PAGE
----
The Farm Stewardship Certification and Assessment Program is not only a way to recognize those who are already doing a great job but also encourage other farmers to install more best management practices so they can become certified.
Smithsburg, Maryland (PRWEB) May 07, 2015
The 100th Maryland farm to be certified for achieving the highest level of environmental stewardship was recognized May 6th at a ceremony outside Smithsburg, Md.
Gardenhour Orchards, operated by Bill Gardenhour and his family, received the Farm Stewardship Certification and Assessment Program (FSCAP) certificate and sign from the Maryland Association of Soil Conservation Districts, which established FSCAP in cooperation with core agricultural and environmental partners, to recognize farmers who are good stewards of their natural resources and to encourage farmers to put additional best management practices (BMPs) on their land.
The Gardenhours are the fourth generation to operate the orchard, which encompasses 105 acres within the Chesapeake Bay watershed. In their market and pick-your-own orchards and fields, they offer apples, peaches, corn, strawberries, raspberries, and blueberries.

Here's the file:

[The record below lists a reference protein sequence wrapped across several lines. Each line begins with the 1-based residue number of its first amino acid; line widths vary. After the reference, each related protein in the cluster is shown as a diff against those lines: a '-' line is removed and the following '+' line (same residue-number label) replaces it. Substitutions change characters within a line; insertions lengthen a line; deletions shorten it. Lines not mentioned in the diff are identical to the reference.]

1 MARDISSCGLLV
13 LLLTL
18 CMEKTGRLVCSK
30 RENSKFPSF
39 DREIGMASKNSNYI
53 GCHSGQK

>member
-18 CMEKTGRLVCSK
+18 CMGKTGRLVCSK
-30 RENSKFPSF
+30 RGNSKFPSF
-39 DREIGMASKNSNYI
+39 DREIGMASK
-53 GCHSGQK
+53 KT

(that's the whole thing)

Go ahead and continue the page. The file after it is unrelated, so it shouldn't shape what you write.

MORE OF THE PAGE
Secretary of Agriculture, Joe Bartenfelder, expressed how honored he is to be the Secretary of Agriculture in a state that values conservation. “The Farm Stewardship Certification and Assessment Program is not only a way to recognize those who are already doing a great job but also encourage other farmers to install more best management practices so they can become certified.” Bartenfelder stated. “Maryland agriculture is making great progress towards our 2025 Bay clean-up goals and programs like this one will continue to help accelerate that progress,” he continued.
Dr. Terron Hillsman, the new state conservationist for the Natural Resource Conservation Service spoke about his excitement to work with farmers in Maryland to continue the nearly 80 years of partnership. He noted that all FSCAP-certified farmers use a suite of NRCS designed BMPs on their farms to reduce or eliminate erosion and nutrient loss.”
Elmer Weibley, district manager, Washington County Soil Conservation District, noted that the first FSCAP farm and the 100th FSCAP farm share something in common. “I’m proud to see that Washington County is home to not just the first and 100th farm, but also 25 other farms in between,” he said. “The FSCAP program has provided an opportunity to showcase the commitment of Washington County farmers to conservation.”